‘A new lord mayor of London was chosen. The King being invited, did him the honour to dine with him at Guildhall. The show and dinner were very great and splendid. I dined that day at the table of my lord mayor.’

5 November 1681
‘I told the King the story of Sir Henry Goodricke, then ambassador in Spain, whom I called brother, of whom I had received a late account, that going out to shoot some miles from Madrid, in his return home he lighted upon some thieves that had set upon a coach full of ladies, with an intent to rob them; but before they could effect it, Sir Henry and his followers attacked them, wounded some and dispersed the rest, and rescued the ladies.’

12 February 1682
‘There happened the most barbarous murder that had taken place in England for some time. Mr. Thynne, a gentleman of 9,000l. a year - lately married to my lady Ogle, who, repenting of the match, had fled from him into Holland before they were bedded - was set upon by three ruffians, and shot to death as he was coming along the street in his coach. He being one deeply engaged in the Duke of Monmouth’s interest, it was much feared what construction might be made of it by that party - the authors escaping and not known. I was at Court that evening, when the King hearing the news, seemed much concerned at it, not only for the horror of the action itself, to which his good nature was very averse, but also apprehending the ill constructions which the anti-Court party might make of it.

At eleven o’clock the same night, as I was going into bed, Mr. Thynne’s gentleman came to me to grant a hue and cry and soon after the Duke of Monmouth’s page, to desire me to come to his master at Mr. Thynne’s lodging, sending his coach to fetch me. I found him surrounded with several gentlemen and lords, friends to Mr. Thynne, and Mr. Thynne mortally wounded by five bullets, which had entered his belly and side, shot from a blunderbuss. I granted immediately several warrants to search for persons suspected to be privy to the design, and that might give some intelligence of the parties that had acted that murder. At the last, by intelligence from a chairman that had the same afternoon conveyed one of the ruffians from his lodging in Westminster to take horse at the Black Bull, and by a woman that used to visit that gentleman, the constables found out his lodging in Westminster, and there took his man, a Swede, who being brought before me, at last confessed that he served a gentleman, a German captain, who had told him that he had a quarrel with Mr. Thynne, and had often appointed him to watch his coach as he passed by; and particularly, that day, so soon as the captain did know the coach was gone by, he had booted himself, and with two others - a Swedish lieutenant and a Polander - gone, as he supposed, in quest of Mr. Thynne on horseback. By this servant I further understood, where possibly the captain and his two friends might be found; and after having searched several houses with the Duke of Monmouth, Lord Mordaunt, and others, as he directed us, till six o’clock in the morning, having been in chase almost the whole night, I personally took the captain at the house of a Swedish doctor in Leicester Fields, I going first into the room, followed by my Lord Mordaunt. I found him in bed, and his sword at some distance from him upon the table, which I first seized, and afterwards his person, committing him to two constables. I wondered to see him yield up himself so tamely, being certainly a man of great courage, for he appeared unconcerned from the beginning, notwithstanding he was very certain to be found the chief actor in the tragedy. This gentleman had not long before commanded the forlorn hope at the siege of Mons, where only two besides himself, of fifty under his command, came off with life. For which the Prince of Orange made him a lieutenant in his guards, and the King of Sweden gave him afterwards a troop of horse.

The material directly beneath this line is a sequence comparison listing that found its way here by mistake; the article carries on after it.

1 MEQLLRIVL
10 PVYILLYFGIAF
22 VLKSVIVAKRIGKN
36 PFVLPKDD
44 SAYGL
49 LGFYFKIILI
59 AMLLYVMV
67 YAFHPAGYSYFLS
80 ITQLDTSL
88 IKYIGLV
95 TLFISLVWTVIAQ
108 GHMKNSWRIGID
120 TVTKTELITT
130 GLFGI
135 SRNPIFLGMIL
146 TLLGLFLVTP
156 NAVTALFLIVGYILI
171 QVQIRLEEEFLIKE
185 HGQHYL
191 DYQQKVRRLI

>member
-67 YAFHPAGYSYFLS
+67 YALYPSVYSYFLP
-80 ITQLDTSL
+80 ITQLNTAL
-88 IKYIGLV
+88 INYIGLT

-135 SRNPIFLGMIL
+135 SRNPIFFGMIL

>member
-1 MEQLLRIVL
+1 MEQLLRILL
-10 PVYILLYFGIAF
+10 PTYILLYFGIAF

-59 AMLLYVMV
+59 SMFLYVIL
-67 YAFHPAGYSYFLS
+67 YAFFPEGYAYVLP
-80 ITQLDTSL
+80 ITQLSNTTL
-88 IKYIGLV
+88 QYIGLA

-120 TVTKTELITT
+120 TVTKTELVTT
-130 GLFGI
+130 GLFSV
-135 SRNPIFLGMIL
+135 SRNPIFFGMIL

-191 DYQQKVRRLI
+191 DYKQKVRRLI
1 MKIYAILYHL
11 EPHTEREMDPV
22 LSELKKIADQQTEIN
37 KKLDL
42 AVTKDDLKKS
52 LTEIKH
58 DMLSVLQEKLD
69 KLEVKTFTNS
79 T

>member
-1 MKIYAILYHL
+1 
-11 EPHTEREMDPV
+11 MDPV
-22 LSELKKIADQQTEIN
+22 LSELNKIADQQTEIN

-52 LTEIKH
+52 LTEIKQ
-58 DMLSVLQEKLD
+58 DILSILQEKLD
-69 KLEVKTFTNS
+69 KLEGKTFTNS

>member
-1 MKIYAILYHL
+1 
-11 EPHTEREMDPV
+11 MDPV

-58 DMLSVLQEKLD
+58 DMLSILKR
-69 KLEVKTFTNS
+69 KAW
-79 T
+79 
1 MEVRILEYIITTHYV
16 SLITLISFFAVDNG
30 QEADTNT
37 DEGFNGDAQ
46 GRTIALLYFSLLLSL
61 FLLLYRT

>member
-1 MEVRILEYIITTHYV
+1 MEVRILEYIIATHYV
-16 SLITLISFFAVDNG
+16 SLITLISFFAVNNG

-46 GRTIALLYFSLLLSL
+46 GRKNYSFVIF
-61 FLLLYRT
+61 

Several persons suspected for accessories and the two accomplices - viz., the Swedish lieutenant and the Polander (whose names were Stern and Borosky, and the captain’s name Fratz) - were soon after taken by constables with my warrant, and brought to my house, where, before I could finish all the examinations, the King sent for me to attend him in Council, which was called on purpose for that occasion, with the prisoners and papers. His Majesty ordered me to inform him of my proceeding in that matter, both as to the way of the persons’ apprehension and their examinations, and then examined them himself, giving me orders at the rising of the Council to put what had been said there into writing and form, in order to the trial. This took me up a great part of the day, though I desired Mr. Bridgeman, one of the clerks of the Council and a justice of the peace, to assist me in that matter both for the dispatch and my security, the nicety of the thing requiring it, as will appear hereafter.’

15 February 1682
‘The Council meeting again, amongst other things to examine the governor to young Count Coningsmark, a young gentleman resident in Monsieur Faubert’s academy in London, supposed to be privy to the murder. The King sent for him to attend the Council, where he confessed that the eldest Count Coningsmark, who had been in England some months before, and had made addresses to my lady Ogle before she had married Mr. Thynne, had ten days before the murder come incognito into England, and lay disguised till it was committed. This gave great cause of suspicion that the said count was in the bottom of it. Whereupon his Majesty commanded me to go search his lodging, which I performed with two constables, but found he was gone, the day after the deed was done, betimes in the morning; of which I presently returned to give the King an account.